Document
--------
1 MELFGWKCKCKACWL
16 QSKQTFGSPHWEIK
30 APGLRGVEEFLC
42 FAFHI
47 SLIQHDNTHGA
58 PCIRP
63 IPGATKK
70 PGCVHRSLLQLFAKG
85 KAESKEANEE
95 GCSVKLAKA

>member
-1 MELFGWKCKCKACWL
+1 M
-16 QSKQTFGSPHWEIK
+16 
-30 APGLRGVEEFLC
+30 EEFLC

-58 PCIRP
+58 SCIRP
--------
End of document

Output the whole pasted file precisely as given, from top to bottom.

1 MELFGWKCKCKACWL
16 QSKQTFGSPHWEIK
30 APGLRGVEEFLC
42 FAFHI
47 SLIQHDNTHGA
58 PCIRP
63 IPGATKK
70 PGCVHRSLLQLFAKG
85 KAESKEANEE
95 GCSVKLAKA

>member
-1 MELFGWKCKCKACWL
+1 M
-16 QSKQTFGSPHWEIK
+16 
-30 APGLRGVEEFLC
+30 EEFLC

-58 PCIRP
+58 SCIRP